Lack of breast cancer nurses is putting pressure on workloads, says charity

Breast Cancer Care says the gap between the numbers of people diagnosed with breast cancer and breast cancer nurses is widening 

The widening gap between the number of people diagnosed with breast cancer and breast cancer nurses is putting pressure on workloads that will harm patient care, a charity has warned.

Newly diagnosed cases of breast cancer in England have increased by 18%, from 38,153 in 2003 to 44,831 in 2013, according to an analysis by Breast Cancer Care.  Yet the number of specialist breast cancer nurses in England has remained the same at 434 since records began in 2007.

Nurses are essential in providing patients with medical, practical and emotional care, Breast Cancer Care said, and the widening gap between patient and nurse numbers ‘will impact negatively on quality of care’.

The charity has also warned that although more people are surviving breast cancer diagnoses, many patients face the ‘debilitating side-effects of the disease and treatment’ which further intensifies clinical nurse specialist (CNS) workloads.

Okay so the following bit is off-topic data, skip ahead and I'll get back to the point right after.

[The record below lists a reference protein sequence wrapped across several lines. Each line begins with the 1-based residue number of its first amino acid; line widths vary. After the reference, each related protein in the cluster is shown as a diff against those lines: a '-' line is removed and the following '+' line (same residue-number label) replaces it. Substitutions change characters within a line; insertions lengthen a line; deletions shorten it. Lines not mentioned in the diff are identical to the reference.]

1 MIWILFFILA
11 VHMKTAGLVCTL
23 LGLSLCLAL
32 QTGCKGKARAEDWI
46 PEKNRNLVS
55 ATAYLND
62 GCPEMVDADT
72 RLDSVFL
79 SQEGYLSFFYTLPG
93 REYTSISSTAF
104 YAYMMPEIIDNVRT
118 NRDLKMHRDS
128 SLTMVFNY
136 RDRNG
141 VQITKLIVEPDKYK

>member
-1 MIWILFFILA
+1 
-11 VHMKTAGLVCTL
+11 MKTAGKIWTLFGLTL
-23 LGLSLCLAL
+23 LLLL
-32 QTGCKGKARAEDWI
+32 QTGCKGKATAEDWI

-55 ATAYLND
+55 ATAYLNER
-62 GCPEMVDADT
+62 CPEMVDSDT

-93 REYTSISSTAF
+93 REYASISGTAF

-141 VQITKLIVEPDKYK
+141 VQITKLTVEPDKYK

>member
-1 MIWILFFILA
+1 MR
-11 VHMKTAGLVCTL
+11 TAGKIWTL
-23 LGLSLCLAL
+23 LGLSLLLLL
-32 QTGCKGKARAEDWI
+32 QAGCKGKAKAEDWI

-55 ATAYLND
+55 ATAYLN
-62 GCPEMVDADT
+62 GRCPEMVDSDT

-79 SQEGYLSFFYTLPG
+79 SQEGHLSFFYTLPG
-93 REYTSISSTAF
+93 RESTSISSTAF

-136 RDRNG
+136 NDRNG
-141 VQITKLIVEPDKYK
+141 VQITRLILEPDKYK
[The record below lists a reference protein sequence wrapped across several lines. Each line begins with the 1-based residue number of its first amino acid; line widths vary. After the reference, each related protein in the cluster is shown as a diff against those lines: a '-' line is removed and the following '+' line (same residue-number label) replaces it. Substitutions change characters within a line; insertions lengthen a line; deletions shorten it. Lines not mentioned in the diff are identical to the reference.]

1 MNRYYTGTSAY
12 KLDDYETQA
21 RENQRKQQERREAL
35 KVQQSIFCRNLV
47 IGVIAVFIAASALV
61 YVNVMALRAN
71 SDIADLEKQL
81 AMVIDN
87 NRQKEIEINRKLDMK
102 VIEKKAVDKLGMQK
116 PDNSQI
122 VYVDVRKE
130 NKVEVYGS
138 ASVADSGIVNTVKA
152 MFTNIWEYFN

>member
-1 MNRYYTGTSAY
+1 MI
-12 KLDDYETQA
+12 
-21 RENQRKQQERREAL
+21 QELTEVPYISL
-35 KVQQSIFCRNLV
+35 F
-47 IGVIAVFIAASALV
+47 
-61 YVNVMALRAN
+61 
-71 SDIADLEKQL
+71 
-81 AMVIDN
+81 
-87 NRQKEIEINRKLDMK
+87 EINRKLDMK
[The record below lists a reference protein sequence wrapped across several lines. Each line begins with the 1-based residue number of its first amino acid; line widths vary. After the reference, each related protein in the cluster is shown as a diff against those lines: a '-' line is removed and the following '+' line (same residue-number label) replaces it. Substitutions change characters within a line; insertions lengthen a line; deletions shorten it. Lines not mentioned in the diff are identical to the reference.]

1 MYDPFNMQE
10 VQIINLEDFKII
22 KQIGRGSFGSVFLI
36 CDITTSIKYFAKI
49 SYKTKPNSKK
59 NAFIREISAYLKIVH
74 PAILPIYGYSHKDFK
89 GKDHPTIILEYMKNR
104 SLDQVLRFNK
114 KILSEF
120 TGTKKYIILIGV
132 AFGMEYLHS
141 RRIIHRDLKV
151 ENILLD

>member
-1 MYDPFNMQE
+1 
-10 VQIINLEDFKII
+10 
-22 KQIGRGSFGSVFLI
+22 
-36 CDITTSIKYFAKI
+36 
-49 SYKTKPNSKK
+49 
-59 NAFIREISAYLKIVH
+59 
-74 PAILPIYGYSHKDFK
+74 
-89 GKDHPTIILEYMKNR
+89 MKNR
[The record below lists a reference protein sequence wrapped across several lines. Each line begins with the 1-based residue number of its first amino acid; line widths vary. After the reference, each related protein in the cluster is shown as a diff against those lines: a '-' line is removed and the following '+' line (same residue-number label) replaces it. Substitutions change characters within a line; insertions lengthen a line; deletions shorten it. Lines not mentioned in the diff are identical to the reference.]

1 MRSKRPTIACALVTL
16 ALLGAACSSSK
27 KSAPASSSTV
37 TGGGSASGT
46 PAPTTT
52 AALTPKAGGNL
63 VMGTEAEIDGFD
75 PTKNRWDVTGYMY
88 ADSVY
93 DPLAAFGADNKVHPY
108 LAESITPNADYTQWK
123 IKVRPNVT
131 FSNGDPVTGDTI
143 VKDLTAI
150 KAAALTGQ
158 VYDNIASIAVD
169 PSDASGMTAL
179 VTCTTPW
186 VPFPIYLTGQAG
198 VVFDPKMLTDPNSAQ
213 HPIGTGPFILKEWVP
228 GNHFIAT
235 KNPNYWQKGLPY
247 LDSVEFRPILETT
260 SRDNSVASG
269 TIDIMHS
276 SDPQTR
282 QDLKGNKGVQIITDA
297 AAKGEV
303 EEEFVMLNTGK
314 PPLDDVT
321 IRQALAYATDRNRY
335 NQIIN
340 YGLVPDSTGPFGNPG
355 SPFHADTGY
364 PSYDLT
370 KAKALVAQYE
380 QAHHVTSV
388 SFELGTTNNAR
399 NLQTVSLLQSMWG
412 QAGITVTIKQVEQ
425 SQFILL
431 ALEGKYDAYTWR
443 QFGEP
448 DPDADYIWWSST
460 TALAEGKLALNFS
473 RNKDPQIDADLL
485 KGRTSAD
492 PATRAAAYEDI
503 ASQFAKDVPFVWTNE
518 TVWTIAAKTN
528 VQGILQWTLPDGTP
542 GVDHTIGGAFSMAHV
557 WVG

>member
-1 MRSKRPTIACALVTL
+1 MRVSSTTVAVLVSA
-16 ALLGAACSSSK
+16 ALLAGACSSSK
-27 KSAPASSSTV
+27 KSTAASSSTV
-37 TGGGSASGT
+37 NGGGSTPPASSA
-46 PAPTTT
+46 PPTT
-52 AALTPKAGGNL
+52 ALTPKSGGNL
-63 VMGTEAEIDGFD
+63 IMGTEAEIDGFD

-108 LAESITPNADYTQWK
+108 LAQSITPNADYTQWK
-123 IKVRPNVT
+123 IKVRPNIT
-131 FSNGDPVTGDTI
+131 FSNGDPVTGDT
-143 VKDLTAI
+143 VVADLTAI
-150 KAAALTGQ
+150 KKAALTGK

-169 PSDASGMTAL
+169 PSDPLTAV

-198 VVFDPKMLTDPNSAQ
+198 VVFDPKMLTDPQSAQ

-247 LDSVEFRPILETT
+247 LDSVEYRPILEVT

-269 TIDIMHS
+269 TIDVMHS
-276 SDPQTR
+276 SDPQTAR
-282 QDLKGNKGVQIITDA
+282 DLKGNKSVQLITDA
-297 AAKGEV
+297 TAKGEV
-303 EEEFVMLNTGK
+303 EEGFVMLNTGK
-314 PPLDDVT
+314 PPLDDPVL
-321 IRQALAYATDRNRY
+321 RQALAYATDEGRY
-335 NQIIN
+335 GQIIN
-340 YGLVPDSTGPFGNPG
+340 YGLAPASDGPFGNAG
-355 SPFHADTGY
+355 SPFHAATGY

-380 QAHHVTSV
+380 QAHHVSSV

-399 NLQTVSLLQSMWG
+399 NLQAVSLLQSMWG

Jane Murphy, a specialist breast cancer nurse who works for the charity, said: ‘Patients still want to access their CNS after treatment, whether it is about ongoing effects of treatment, a fear of recurrence or if they feel they have a new symptom.

‘Lots of patients we speak to feel the breast cancer nurse is invaluable, but they feel it can be difficult to get hold of them or they are worried about disturbing them.’

RCN cancer and breast care forum chair Maria Noblet said the situation has not improved since the college said CNS numbers were dwindling in 2003.

She added: ‘Alongside this, the recent Macmillan CNS survey identified that many of the CNS population is ageing, with many due to retire in the next few years and no plan to develop our workforce to fill the huge gap they will leave.’

Breast Cancer Care said it wants NHS England to meet a recommendation of the national cancer strategy published in September, that every patient should have access to a specialist nurse.

A NHS England spokesperson said: ‘Decisions on numbers of posts available for CNSs are the responsibility of individual hospitals, and overall hospital nurse staffing levels have been rising.

‘The NHS is working with partners such as Health Education England to plan for future workforce needs, and to implement the cancer strategy.’  

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